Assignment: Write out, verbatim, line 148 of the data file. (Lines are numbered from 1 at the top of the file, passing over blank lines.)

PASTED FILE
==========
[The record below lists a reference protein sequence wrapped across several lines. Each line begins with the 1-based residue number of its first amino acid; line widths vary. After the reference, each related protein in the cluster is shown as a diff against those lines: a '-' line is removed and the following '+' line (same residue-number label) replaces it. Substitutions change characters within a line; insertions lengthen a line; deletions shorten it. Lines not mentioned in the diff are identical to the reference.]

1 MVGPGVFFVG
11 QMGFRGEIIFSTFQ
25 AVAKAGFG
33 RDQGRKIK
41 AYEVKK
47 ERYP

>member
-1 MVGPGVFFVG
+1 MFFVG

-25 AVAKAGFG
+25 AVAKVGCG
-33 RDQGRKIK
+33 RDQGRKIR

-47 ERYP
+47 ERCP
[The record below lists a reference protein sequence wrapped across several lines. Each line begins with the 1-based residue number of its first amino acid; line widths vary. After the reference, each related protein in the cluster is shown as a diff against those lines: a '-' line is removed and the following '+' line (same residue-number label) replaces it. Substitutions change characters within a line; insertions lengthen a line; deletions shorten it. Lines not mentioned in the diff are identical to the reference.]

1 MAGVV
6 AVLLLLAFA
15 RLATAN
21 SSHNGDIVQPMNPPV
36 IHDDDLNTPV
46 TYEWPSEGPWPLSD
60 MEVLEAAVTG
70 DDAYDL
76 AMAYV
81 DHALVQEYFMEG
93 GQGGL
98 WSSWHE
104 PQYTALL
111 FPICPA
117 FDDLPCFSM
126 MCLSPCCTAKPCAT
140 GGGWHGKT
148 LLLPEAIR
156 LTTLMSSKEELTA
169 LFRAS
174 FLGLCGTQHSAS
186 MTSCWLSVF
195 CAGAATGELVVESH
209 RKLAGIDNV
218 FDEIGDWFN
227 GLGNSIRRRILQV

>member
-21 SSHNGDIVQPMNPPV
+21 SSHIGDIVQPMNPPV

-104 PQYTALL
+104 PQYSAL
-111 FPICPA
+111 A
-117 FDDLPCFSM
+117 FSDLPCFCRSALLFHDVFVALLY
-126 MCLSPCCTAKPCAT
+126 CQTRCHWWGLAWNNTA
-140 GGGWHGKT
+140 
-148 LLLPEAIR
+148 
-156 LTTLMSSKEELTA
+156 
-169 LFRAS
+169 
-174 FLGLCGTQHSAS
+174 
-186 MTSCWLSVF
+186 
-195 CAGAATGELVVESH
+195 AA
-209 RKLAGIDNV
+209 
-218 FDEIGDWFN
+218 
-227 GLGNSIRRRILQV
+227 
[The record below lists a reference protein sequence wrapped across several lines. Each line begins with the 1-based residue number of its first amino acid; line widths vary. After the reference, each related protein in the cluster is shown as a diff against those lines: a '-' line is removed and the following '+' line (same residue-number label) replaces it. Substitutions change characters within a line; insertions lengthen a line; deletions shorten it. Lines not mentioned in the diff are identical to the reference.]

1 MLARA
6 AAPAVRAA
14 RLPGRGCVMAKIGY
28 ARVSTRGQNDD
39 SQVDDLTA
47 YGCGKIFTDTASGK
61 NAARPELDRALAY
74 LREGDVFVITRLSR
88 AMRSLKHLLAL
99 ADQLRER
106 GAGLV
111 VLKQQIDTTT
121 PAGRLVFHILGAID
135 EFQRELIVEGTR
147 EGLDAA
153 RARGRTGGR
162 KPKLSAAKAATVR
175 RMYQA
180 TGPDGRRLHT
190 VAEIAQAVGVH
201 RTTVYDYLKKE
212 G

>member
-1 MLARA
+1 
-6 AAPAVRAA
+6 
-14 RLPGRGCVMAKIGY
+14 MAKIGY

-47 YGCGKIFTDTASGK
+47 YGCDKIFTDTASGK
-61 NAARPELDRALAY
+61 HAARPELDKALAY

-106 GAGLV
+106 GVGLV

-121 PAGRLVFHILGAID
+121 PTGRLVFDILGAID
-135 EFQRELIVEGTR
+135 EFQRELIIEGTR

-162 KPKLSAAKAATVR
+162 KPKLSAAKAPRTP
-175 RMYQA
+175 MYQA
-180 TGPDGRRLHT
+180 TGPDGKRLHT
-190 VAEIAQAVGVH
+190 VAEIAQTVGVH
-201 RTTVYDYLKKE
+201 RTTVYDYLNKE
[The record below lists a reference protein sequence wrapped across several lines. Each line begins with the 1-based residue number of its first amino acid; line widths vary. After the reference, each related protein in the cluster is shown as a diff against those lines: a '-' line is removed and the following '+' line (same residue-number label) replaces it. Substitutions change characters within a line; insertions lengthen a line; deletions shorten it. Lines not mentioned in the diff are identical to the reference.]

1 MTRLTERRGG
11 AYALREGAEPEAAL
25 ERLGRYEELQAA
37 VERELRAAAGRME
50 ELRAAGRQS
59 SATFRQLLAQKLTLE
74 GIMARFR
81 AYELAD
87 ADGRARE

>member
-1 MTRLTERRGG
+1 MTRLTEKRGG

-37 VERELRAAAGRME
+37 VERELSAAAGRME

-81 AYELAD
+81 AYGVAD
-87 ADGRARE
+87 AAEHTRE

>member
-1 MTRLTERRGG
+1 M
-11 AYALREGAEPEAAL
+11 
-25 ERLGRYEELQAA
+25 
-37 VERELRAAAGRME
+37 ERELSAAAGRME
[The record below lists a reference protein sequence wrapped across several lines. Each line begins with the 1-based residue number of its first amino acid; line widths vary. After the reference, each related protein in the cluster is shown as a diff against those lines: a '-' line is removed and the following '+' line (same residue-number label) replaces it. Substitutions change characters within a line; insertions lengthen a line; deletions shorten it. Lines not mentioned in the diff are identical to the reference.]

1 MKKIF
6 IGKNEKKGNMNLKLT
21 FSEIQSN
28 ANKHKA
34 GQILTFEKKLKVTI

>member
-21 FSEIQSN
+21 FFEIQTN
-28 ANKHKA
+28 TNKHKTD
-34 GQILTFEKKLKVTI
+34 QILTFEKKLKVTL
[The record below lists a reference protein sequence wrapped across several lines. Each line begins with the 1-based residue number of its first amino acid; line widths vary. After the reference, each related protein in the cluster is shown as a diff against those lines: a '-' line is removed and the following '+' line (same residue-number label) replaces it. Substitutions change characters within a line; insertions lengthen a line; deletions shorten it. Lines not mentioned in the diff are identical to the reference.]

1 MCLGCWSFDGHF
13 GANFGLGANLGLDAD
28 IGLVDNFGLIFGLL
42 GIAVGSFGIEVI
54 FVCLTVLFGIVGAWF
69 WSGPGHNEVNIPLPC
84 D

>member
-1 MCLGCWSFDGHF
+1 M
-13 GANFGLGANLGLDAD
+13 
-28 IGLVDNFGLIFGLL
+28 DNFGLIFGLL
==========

+11 